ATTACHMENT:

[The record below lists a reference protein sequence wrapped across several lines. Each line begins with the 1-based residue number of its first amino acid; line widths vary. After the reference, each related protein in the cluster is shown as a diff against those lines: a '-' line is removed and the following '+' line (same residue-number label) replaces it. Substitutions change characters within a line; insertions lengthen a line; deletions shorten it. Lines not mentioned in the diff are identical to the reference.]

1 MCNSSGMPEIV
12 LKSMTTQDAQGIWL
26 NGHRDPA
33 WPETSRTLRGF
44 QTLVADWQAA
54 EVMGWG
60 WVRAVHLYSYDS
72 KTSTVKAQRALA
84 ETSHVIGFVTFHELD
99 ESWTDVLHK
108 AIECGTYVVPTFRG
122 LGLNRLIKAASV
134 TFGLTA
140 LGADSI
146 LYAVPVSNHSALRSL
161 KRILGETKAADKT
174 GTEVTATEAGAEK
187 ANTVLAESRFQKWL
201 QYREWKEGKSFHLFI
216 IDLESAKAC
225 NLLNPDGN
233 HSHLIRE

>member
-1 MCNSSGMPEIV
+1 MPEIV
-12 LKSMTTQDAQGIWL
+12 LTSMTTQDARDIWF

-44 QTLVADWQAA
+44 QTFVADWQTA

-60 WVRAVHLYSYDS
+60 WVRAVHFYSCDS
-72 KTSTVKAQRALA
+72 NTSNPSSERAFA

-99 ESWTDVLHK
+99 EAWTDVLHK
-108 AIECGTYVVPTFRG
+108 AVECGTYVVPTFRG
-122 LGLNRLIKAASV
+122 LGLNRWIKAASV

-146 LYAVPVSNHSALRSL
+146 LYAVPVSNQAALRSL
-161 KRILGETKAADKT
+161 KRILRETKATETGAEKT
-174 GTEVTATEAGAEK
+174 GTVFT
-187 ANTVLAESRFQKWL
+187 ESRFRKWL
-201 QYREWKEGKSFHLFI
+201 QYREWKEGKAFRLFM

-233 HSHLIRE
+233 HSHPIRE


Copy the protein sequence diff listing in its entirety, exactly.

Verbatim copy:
[The record below lists a reference protein sequence wrapped across several lines. Each line begins with the 1-based residue number of its first amino acid; line widths vary. After the reference, each related protein in the cluster is shown as a diff against those lines: a '-' line is removed and the following '+' line (same residue-number label) replaces it. Substitutions change characters within a line; insertions lengthen a line; deletions shorten it. Lines not mentioned in the diff are identical to the reference.]

1 MCNSSGMPEIV
12 LKSMTTQDAQGIWL
26 NGHRDPA
33 WPETSRTLRGF
44 QTLVADWQAA
54 EVMGWG
60 WVRAVHLYSYDS
72 KTSTVKAQRALA
84 ETSHVIGFVTFHELD
99 ESWTDVLHK
108 AIECGTYVVPTFRG
122 LGLNRLIKAASV
134 TFGLTA
140 LGADSI
146 LYAVPVSNHSALRSL
161 KRILGETKAADKT
174 GTEVTATEAGAEK
187 ANTVLAESRFQKWL
201 QYREWKEGKSFHLFI
216 IDLESAKAC
225 NLLNPDGN
233 HSHLIRE

>member
-1 MCNSSGMPEIV
+1 MPEIV
-12 LKSMTTQDAQGIWL
+12 LTSMTTQDARDIWF

-44 QTLVADWQAA
+44 QTFVADWQTA

-60 WVRAVHLYSYDS
+60 WVRAVHFYSCDS
-72 KTSTVKAQRALA
+72 NTSNPSSERAFA

-99 ESWTDVLHK
+99 EAWTDVLHK
-108 AIECGTYVVPTFRG
+108 AVECGTYVVPTFRG
-122 LGLNRLIKAASV
+122 LGLNRWIKAASV

-146 LYAVPVSNHSALRSL
+146 LYAVPVSNQAALRSL
-161 KRILGETKAADKT
+161 KRILRETKATETGAEKT
-174 GTEVTATEAGAEK
+174 GTVFT
-187 ANTVLAESRFQKWL
+187 ESRFRKWL
-201 QYREWKEGKSFHLFI
+201 QYREWKEGKAFRLFM

-233 HSHLIRE
+233 HSHPIRE